Why Is The Gate Of Tears Important?

Published: 08th April 2011
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The Gate of Tears is a Strait in a political hotspot - the Red Sea. The Strait is a narrow chokepoint between the Horn of Africa and the Middle East, and a strategic link between the Indian Ocean and Mediterranean Sea. Smaller ships do not therefore need to make the much longer trip around South Africa. An important percentage of the world's trade passes through the Strait, which has Djibouti and Eritrea on one side and Yemen on the other, with Sudan, Saudi Arabia and Somalia nearby. Several million barrels of crude oil pass through this narrow constriction every day .

The Gate of Tears, called in Arabic Bab al Mandeb (there are various spellings) has been a focus of trade for many centuries. The name is said to originate from the navigational difficulties and the lives that have been lost there over many centuries; an alternative legend holds that it was named following the mass deaths when the catastrophic earthquake that split Africa from Asia occurred. An alternative English name, The Gates of Grief is also used.

The Strait is almost twenty miles in width, and divided in two by Perim Island (also known as Mayyun), a volcanic rock 65 m high which belongs now to Yemen. In the near geological past, eruptions from Perim are thought to have blocked this entrance to the Red Sea and led to it drying up many times. The Biblical stories are intriguing in this context.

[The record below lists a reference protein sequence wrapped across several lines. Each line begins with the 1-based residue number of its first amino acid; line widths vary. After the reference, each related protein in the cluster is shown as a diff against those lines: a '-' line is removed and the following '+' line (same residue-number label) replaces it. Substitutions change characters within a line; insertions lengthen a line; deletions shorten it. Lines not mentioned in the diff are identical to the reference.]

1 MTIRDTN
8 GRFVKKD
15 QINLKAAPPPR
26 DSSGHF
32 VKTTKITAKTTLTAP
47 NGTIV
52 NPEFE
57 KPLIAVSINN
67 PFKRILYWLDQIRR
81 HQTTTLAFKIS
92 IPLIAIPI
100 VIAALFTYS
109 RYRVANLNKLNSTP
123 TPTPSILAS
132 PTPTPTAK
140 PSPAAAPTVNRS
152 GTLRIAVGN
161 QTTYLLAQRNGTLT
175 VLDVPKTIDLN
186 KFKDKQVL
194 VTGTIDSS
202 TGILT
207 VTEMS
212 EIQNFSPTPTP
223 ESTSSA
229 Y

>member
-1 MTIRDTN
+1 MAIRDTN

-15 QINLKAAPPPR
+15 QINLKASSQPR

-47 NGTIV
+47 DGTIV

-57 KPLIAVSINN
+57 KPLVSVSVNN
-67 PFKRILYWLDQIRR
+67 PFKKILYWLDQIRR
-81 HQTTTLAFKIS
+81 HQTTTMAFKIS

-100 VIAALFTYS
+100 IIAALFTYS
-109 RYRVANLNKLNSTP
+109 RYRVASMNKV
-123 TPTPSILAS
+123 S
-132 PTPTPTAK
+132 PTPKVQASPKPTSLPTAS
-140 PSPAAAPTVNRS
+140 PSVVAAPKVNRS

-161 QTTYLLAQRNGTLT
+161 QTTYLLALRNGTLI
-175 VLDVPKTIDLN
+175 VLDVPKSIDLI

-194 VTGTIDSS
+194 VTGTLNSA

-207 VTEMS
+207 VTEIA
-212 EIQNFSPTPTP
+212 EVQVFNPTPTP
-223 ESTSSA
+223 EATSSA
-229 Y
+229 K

Bab el Mandeb comprises two channels - the eastern channel, Alexander's Channel (Bab Iskander), is approximately 2 miles wide and 30 metres deep. The western channel, Dact el Mayyun, is more than 15 miles wide and 310 metres deep. However, the largest oil tankers are restricted to traffic lanes 2 miles wide as part of the Traffic Separation Scheme in the Dact el Mayyun.

The strategic importance of the Gate of Tears has increased since Saudi Arabia built an East-West oil pipeline. This was done so that Saudi oil could be exported through the Red Sea, decreasing the importance of the Straits of Hormuz (which are only 2 miles wide), at the entrance to the Persian Gulf. Any closure - physical or military - of the Gate of Tears would lead to oil exports being carried only via suezmax tankers which could pass through the Suez canal; there is also an oil pipeline known as 'Sumed', to the Mediterranean.

The Strait also has significance reaching back to the origins of man himself. The current Recent Single Origin Hypothesis proposes that earliest anatomically modern man (that's us) migrated across the Strait from their place of origin in the Great Rift Valley in Africa, some 60,000 years ago.

The Strait also has religious significance, with the Ethiopian Orthodox Church believing that early semitic language migrated into Africa across the Strait.

Recently, a company controlled by Tarek Bin Laden has put forward a plan to build a bridge across the Strait, linking Yemen and Djibouti. It would count as one the world's longest suspension bridges. The name proposed is 'The Bridge of Horns'.


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Find out more about the novel 'Gate of Tears' - intriguing futuristic blend of piracy, terrorism, gold fever, geopolitics and naval confrontation and visit www.jamesmarinero.com .

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